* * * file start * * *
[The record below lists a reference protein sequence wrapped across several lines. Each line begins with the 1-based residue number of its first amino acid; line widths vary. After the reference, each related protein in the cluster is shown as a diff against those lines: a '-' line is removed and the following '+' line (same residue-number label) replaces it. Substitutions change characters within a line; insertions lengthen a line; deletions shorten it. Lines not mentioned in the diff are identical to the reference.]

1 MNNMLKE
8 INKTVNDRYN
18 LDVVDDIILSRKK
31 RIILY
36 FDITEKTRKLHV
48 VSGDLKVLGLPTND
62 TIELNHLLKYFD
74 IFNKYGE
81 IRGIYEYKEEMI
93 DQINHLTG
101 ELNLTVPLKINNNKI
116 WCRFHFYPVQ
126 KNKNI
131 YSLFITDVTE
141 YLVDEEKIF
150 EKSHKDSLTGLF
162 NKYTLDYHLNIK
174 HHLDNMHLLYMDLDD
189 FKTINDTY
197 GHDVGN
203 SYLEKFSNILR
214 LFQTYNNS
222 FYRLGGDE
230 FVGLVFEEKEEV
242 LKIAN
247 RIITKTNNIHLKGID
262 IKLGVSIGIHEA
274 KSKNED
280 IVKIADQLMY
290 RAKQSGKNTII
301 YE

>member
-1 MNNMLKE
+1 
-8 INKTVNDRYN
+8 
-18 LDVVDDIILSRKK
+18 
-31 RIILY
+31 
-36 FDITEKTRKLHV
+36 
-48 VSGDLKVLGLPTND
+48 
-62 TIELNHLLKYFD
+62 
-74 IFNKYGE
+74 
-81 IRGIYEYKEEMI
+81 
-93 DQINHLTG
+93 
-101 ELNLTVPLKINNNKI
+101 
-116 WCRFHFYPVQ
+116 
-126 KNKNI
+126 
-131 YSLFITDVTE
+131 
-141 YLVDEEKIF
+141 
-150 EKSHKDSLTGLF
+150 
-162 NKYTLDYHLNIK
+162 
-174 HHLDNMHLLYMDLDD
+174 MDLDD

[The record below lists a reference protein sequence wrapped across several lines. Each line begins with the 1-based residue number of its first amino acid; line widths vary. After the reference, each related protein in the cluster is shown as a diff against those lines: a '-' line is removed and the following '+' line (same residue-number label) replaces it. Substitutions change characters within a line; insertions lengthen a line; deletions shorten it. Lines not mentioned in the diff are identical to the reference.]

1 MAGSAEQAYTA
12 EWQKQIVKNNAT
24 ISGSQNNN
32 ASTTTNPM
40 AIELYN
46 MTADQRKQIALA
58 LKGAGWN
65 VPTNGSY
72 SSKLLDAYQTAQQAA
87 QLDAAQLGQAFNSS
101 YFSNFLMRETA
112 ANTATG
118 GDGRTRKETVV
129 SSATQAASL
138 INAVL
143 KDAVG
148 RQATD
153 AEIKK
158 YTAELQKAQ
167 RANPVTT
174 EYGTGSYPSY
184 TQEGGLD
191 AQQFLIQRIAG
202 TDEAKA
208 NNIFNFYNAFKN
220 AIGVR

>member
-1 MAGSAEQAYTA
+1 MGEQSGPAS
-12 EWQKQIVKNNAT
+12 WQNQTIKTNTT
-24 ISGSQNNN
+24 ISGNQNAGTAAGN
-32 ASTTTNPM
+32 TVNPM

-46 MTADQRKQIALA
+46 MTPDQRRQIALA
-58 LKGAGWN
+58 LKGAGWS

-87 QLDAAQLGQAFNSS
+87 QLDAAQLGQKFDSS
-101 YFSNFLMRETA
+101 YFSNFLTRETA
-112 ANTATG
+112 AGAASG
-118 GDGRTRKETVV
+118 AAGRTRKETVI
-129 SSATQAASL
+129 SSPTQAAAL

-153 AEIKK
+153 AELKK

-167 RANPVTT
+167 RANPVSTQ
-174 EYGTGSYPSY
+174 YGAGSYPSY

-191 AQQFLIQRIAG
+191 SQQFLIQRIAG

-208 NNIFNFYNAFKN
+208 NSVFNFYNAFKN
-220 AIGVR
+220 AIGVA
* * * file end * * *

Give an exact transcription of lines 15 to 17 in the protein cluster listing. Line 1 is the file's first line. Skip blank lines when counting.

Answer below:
131 YSLFITDVTE
141 YLVDEEKIF
150 EKSHKDSLTGLF